Owen - April 27th, 2005 at 7:06 pm

I think it’s worth noting that most Daoist sages have been hermits with very little in the way of material possessions. Now, whether that’s a line I would ever want to cross, I don’t now.

And yeah, Teisha– American Beauty does touch on some of these themes. Hmm. Actually, I should re-read John Stuart Mills, who has a whole lot of philosophy devoted to “long-term vs short-term happiness”.

Paradoxdruid - April 27th, 2005 at 7:24 pm

Who comes to my mind is the father from “American Beauty.” He realizes his work is soul-draining and so quits to pursue something that he actually _wants_ to.

I of course would never do this because I’d _want_ some money to make me happier in the long-term… there’s a question of how much short-term happiness one should sacrifice for long-term happiness. Of course one has to have fun with life in the present, but you’ve got to build a bright future too, right? Just my thoughts…

Teisha - April 27th, 2005 at 4:53 pm

Hermitage requires a steady supply of food. In America, at least, every acre of land is owned, so any collection of food is poaching, and anything like a sufficient diet to keep you alive is impossible to get because all of the land that’s able to support a person already has a person living on it and farming it.
I wonder if you’d have to go to the rain forest to find a place that can be feasibly hermitted.

Owen - April 29th, 2005 at 3:57 am

Isn’t the issue of finding balance what buddhism refers to as ‘the middle path’? One of the few concepts I know from buddhism, but a helpful one….
On the story of the miracle (“My miracle is that when I feel hungry I eat, and when I feel thirsty I drink”) — I have been reading so much African literature lately, that I can’t help but consider another interpretation of the ‘miracle’ — that to have food to eat when you are hungry, and something good to drink when you are thirsty, can be a miracle to many. I think this would be considered a “materialist” interpretation of the story, wouldn’t it?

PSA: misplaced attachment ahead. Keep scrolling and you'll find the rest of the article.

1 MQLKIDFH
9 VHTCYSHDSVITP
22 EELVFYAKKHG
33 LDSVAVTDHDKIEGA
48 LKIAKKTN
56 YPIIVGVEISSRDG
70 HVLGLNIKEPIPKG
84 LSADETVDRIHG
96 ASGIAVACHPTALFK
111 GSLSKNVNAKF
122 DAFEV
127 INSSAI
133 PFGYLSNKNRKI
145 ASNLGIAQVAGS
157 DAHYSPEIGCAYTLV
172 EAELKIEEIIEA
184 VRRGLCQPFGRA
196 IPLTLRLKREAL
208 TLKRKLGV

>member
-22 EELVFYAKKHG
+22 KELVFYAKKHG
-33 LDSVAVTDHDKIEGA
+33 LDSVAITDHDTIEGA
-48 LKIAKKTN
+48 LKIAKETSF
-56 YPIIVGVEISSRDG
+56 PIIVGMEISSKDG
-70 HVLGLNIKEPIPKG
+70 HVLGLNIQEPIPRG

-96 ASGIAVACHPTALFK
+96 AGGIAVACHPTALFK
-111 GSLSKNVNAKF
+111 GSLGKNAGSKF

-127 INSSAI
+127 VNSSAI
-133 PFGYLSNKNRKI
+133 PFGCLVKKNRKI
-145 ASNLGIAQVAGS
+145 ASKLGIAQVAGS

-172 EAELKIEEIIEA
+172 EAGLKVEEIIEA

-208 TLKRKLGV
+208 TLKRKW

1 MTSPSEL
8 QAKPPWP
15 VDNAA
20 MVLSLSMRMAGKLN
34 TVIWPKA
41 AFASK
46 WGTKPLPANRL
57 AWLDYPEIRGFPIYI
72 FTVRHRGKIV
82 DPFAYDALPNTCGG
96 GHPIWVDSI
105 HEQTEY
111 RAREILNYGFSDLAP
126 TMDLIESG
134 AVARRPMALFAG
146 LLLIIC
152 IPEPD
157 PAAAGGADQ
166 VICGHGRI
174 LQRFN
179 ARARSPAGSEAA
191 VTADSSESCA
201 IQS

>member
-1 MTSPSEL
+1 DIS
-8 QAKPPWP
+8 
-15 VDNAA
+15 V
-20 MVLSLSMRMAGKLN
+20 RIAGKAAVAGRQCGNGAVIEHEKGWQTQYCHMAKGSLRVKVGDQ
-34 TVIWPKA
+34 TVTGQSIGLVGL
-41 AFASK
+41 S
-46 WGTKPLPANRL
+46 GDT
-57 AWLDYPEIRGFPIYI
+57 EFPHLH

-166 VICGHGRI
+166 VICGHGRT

Meg - May 3rd, 2005 at 7:14 am

I think that the idea of being true to one’s desires is generally a good principle. The trick is in actually applying it in the real world, since you’re right there seems to be a need to balance conflicting desires.

As far as the idea of conflicts with material needs go this is a good example of needing to find a balance. I think the trick is to find where an action is no longer a means to obtain a desire, but rather becomes an obstacle to obtaining desires. I’m not sure if I really like the way I put that cause it seems almost a bit circular, but I’ve been trying for a couple days to figure out what it is I’m trying to get at here.

mcmillan - May 2nd, 2005 at 7:24 pm

My miracle is that when I feel hungry I eat, and when I feel thirsty I drink

I’m unconvinced that there’s a fundamental difference between “preference” and “basic urges”, although I do understand a gradient of near- to long-term fulfillment.

One interpretation:
“I” is an integrated (via eating and drinking) part of everything, which is the miracle.

Josh - June 27th, 2005 at 11:13 am